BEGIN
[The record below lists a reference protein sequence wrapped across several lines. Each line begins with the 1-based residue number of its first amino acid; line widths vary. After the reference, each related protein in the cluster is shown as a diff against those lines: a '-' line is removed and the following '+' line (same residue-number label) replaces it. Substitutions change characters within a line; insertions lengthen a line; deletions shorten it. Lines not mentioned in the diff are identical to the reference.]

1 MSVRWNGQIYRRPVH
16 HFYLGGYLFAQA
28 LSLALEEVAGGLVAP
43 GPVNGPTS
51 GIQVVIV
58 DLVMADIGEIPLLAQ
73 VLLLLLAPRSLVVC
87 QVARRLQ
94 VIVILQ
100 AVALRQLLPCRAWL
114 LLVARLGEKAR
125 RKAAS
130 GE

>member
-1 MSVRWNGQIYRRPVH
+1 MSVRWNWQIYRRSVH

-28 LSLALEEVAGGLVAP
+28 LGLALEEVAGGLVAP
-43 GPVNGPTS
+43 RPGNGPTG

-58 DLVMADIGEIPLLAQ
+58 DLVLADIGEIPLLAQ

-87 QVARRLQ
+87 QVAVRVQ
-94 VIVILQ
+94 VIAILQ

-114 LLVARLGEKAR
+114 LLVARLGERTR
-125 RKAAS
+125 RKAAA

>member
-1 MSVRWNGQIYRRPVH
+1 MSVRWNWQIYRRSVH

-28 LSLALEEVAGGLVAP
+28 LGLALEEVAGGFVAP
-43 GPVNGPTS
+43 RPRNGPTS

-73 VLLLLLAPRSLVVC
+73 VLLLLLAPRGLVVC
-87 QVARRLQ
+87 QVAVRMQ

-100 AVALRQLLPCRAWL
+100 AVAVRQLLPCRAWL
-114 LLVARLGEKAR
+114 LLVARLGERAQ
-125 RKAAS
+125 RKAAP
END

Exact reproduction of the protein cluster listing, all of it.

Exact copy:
[The record below lists a reference protein sequence wrapped across several lines. Each line begins with the 1-based residue number of its first amino acid; line widths vary. After the reference, each related protein in the cluster is shown as a diff against those lines: a '-' line is removed and the following '+' line (same residue-number label) replaces it. Substitutions change characters within a line; insertions lengthen a line; deletions shorten it. Lines not mentioned in the diff are identical to the reference.]

1 MSVRWNGQIYRRPVH
16 HFYLGGYLFAQA
28 LSLALEEVAGGLVAP
43 GPVNGPTS
51 GIQVVIV
58 DLVMADIGEIPLLAQ
73 VLLLLLAPRSLVVC
87 QVARRLQ
94 VIVILQ
100 AVALRQLLPCRAWL
114 LLVARLGEKAR
125 RKAAS
130 GE

>member
-1 MSVRWNGQIYRRPVH
+1 MSVRWNWQIYRRSVH

-28 LSLALEEVAGGLVAP
+28 LGLALEEVAGGLVAP
-43 GPVNGPTS
+43 RPGNGPTG

-58 DLVMADIGEIPLLAQ
+58 DLVLADIGEIPLLAQ

-87 QVARRLQ
+87 QVAVRVQ
-94 VIVILQ
+94 VIAILQ

-114 LLVARLGEKAR
+114 LLVARLGERTR
-125 RKAAS
+125 RKAAA

>member
-1 MSVRWNGQIYRRPVH
+1 MSVRWNWQIYRRSVH

-28 LSLALEEVAGGLVAP
+28 LGLALEEVAGGFVAP
-43 GPVNGPTS
+43 RPRNGPTS

-73 VLLLLLAPRSLVVC
+73 VLLLLLAPRGLVVC
-87 QVARRLQ
+87 QVAVRMQ

-100 AVALRQLLPCRAWL
+100 AVAVRQLLPCRAWL
-114 LLVARLGEKAR
+114 LLVARLGERAQ
-125 RKAAS
+125 RKAAP